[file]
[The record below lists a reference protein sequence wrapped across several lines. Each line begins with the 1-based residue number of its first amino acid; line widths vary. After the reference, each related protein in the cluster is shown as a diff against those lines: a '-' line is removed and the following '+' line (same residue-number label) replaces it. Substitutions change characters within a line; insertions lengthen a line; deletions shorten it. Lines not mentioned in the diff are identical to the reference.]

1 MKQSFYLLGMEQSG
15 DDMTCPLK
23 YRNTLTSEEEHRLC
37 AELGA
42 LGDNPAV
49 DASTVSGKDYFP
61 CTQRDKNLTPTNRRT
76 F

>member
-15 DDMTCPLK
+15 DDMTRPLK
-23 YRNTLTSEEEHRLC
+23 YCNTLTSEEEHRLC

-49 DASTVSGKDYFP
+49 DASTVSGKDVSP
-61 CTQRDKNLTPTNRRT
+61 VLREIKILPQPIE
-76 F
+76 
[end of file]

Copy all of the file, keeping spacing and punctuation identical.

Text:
[The record below lists a reference protein sequence wrapped across several lines. Each line begins with the 1-based residue number of its first amino acid; line widths vary. After the reference, each related protein in the cluster is shown as a diff against those lines: a '-' line is removed and the following '+' line (same residue-number label) replaces it. Substitutions change characters within a line; insertions lengthen a line; deletions shorten it. Lines not mentioned in the diff are identical to the reference.]

1 MKQSFYLLGMEQSG
15 DDMTCPLK
23 YRNTLTSEEEHRLC
37 AELGA
42 LGDNPAV
49 DASTVSGKDYFP
61 CTQRDKNLTPTNRRT
76 F

>member
-15 DDMTCPLK
+15 DDMTRPLK
-23 YRNTLTSEEEHRLC
+23 YCNTLTSEEEHRLC

-49 DASTVSGKDYFP
+49 DASTVSGKDVSP
-61 CTQRDKNLTPTNRRT
+61 VLREIKILPQPIE
-76 F
+76 